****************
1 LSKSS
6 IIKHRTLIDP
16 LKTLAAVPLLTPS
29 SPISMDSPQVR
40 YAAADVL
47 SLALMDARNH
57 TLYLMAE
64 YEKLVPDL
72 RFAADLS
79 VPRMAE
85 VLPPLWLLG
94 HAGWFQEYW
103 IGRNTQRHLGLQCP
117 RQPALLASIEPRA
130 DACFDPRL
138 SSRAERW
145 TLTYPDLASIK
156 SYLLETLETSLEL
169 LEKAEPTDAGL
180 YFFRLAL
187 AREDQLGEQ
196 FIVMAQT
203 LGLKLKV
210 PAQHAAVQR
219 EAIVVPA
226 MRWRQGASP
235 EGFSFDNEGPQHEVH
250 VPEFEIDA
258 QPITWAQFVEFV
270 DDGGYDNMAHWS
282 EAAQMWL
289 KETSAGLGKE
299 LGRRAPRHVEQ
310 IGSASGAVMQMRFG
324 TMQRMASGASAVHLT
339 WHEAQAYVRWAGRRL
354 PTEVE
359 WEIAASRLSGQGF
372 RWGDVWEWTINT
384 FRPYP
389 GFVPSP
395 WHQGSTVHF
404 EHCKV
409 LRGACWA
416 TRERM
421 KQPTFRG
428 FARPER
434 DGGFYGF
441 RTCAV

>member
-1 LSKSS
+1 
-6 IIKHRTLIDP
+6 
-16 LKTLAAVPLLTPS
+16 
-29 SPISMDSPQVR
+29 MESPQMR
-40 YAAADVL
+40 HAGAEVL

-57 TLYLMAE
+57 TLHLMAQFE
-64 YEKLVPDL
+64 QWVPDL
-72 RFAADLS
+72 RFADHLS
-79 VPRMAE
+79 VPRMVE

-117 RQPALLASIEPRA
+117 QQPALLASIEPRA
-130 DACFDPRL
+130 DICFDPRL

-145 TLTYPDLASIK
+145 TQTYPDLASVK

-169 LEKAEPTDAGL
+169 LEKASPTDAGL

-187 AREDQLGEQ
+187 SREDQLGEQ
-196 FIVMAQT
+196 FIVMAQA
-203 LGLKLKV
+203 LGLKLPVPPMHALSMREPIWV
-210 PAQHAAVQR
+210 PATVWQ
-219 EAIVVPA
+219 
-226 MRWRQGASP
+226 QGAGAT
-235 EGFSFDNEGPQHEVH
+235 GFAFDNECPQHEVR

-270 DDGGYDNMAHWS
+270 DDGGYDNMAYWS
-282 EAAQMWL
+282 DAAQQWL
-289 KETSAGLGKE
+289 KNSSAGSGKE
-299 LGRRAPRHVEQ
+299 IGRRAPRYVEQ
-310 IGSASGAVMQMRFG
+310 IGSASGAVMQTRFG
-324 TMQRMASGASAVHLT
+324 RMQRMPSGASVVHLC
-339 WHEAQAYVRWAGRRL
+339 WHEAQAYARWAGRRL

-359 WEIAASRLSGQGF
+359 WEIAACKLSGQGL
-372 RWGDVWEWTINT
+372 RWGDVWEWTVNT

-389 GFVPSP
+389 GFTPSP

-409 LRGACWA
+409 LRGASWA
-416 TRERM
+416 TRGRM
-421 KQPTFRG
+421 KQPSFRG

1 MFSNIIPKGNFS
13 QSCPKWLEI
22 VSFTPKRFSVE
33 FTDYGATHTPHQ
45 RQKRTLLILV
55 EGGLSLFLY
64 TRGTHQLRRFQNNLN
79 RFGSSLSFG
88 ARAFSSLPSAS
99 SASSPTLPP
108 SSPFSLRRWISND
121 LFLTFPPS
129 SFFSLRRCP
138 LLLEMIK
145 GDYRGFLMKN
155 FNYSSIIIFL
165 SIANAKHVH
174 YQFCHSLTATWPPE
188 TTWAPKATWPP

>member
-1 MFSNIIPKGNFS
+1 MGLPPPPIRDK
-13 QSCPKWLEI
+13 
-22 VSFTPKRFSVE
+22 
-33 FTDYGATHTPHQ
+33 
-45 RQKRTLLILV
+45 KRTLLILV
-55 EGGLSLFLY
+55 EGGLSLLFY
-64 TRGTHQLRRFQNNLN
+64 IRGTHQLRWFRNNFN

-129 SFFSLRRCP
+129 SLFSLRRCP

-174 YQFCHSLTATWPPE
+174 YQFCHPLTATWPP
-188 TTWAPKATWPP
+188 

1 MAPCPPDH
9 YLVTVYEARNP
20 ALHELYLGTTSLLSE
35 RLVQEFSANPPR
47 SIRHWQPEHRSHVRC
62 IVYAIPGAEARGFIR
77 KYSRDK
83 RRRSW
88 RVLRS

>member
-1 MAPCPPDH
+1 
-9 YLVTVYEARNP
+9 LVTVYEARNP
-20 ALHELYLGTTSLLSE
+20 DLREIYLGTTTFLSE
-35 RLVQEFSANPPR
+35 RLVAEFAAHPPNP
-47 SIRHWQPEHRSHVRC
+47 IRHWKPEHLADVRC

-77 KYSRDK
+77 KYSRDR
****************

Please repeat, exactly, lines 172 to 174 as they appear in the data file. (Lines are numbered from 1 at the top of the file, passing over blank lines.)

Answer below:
+20 DLREIYLGTTTFLSE
-35 RLVQEFSANPPR
+35 RLVAEFAAHPPNP